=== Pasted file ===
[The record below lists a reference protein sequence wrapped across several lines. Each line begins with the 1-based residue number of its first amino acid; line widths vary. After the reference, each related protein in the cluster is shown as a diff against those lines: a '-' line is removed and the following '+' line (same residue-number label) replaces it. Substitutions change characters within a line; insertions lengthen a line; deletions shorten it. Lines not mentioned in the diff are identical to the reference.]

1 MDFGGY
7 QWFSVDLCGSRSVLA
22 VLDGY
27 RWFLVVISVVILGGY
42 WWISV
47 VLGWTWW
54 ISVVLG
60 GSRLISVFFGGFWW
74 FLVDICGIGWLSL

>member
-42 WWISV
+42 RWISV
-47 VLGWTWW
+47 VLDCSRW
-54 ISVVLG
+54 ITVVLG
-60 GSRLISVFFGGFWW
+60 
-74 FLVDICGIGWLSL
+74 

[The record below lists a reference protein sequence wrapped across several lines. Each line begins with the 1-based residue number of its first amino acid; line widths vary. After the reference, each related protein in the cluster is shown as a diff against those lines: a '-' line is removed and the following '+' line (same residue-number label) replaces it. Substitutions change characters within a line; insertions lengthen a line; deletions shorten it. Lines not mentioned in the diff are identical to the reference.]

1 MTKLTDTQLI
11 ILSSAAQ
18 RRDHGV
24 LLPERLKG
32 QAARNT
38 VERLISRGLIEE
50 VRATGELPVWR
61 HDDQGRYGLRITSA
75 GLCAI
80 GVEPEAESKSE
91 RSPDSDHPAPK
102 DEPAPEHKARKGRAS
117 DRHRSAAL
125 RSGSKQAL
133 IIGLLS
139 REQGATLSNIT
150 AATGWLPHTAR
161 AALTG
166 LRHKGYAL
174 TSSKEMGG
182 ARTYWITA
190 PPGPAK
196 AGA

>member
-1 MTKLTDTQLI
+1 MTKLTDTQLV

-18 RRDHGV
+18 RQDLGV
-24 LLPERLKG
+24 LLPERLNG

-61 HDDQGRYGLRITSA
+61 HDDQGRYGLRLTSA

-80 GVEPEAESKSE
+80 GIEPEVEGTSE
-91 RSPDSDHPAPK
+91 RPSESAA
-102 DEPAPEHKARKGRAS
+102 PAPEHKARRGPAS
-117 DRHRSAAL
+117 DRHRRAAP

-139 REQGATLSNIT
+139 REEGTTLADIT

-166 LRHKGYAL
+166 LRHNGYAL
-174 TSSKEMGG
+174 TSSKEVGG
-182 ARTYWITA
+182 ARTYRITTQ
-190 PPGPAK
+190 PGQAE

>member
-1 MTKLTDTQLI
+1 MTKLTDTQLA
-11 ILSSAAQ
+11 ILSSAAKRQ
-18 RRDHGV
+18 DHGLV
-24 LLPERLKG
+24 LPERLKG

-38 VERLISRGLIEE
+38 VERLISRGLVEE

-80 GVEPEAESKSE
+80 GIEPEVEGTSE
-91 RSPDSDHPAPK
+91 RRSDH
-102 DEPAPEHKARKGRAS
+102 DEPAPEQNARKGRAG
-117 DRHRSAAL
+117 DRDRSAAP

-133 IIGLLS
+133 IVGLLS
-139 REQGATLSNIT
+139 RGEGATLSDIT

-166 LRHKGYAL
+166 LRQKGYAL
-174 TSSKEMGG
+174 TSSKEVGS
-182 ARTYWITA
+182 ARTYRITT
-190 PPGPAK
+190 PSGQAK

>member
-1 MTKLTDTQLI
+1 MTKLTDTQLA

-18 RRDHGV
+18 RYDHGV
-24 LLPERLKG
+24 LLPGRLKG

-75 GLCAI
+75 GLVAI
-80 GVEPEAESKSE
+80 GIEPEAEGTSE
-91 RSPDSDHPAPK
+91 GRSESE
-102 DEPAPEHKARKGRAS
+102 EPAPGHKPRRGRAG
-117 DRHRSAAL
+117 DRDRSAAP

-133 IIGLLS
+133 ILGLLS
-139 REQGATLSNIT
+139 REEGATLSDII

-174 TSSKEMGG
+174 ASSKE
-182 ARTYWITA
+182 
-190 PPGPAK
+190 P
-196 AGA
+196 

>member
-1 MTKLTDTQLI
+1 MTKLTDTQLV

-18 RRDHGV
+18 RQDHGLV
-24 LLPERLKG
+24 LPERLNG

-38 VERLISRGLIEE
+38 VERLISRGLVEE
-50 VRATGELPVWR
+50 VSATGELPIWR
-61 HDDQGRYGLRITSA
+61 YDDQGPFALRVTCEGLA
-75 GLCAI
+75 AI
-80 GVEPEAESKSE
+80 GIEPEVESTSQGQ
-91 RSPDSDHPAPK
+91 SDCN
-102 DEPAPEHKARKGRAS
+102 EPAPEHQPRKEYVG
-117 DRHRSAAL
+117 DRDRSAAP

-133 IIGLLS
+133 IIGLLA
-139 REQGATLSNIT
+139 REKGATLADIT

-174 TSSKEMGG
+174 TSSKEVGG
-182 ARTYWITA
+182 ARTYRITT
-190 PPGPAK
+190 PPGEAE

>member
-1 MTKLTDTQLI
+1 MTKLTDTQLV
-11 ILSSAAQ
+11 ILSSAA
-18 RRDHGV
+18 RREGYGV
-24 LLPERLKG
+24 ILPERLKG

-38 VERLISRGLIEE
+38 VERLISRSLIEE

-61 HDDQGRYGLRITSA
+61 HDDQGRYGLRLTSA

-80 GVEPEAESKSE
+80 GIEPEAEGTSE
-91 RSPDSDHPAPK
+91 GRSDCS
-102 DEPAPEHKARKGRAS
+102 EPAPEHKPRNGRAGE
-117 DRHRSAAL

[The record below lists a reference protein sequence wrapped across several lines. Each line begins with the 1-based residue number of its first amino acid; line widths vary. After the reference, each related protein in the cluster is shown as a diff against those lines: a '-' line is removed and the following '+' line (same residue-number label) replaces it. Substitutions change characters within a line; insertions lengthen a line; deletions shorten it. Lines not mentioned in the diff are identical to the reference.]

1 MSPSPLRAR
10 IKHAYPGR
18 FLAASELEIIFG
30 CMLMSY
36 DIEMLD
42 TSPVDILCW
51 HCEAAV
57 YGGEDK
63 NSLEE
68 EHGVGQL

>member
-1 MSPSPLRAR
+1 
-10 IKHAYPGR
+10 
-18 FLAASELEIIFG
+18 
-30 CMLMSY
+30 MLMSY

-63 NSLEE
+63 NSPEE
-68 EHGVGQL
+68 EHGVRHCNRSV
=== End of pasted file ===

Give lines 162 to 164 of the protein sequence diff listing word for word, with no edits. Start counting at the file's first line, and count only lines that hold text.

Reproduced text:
-182 ARTYWITA
+182 ARTYRITT
-190 PPGPAK